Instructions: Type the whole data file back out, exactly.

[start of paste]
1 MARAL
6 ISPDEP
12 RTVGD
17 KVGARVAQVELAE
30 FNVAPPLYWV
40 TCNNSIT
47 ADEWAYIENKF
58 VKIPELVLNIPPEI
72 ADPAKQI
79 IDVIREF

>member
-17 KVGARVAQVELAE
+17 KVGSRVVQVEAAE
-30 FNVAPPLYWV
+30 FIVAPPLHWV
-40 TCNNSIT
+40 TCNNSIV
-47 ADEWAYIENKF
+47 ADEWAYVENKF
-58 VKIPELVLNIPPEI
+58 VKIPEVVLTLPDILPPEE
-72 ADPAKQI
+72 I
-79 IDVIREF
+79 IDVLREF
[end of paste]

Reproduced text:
1 MARAL
6 ISPDEP
12 RTVGD
17 KVGARVAQVELAE
30 FNVAPPLYWV
40 TCNNSIT
47 ADEWAYIENKF
58 VKIPELVLNIPPEI
72 ADPAKQI
79 IDVIREF

>member
-17 KVGARVAQVELAE
+17 KVGSRVVQVEAAE
-30 FNVAPPLYWV
+30 FIVAPPLHWV
-40 TCNNSIT
+40 TCNNSIV
-47 ADEWAYIENKF
+47 ADEWAYVENKF
-58 VKIPELVLNIPPEI
+58 VKIPEVVLTLPDILPPEE
-72 ADPAKQI
+72 I
-79 IDVIREF
+79 IDVLREF